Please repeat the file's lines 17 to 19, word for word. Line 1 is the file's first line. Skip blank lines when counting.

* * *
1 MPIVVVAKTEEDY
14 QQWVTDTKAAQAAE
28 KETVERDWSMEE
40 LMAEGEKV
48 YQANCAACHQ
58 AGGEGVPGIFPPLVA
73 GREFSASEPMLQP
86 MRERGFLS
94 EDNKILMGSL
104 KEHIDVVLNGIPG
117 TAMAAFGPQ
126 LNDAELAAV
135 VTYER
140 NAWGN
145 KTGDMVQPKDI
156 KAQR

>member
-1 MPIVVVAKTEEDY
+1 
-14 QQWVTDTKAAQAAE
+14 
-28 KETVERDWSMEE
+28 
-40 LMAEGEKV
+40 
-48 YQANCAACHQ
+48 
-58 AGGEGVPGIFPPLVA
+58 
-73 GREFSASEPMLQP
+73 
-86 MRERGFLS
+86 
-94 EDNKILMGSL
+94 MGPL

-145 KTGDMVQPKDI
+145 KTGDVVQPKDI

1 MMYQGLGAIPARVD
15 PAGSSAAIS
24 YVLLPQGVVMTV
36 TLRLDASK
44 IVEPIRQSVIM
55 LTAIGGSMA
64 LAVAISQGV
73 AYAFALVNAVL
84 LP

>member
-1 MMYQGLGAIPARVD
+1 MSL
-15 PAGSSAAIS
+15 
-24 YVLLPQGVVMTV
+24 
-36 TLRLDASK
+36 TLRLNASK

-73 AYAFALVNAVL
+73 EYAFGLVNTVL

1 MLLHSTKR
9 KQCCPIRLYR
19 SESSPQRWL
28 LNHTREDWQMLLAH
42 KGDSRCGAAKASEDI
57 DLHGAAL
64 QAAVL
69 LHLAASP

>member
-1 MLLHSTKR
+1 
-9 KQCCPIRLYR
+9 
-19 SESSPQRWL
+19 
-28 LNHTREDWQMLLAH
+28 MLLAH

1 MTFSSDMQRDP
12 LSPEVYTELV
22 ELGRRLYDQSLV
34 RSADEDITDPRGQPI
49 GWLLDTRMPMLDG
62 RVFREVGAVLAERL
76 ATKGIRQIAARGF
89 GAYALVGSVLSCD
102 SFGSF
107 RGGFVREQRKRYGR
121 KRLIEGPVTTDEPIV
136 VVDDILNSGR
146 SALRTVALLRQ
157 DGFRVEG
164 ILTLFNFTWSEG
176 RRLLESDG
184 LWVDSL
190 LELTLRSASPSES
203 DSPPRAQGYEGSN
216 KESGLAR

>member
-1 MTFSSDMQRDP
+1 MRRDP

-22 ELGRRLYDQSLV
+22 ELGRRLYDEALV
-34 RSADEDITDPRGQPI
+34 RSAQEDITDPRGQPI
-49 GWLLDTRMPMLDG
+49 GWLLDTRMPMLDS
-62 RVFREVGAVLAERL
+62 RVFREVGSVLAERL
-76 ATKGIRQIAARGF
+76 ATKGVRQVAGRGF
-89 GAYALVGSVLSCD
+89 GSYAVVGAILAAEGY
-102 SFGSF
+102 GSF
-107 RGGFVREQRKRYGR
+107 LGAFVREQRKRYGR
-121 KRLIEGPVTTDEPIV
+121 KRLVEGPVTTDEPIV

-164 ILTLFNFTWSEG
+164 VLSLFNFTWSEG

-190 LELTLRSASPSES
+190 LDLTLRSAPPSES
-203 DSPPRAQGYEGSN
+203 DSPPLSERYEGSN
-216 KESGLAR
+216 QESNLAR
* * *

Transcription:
>member
-1 MPIVVVAKTEEDY
+1 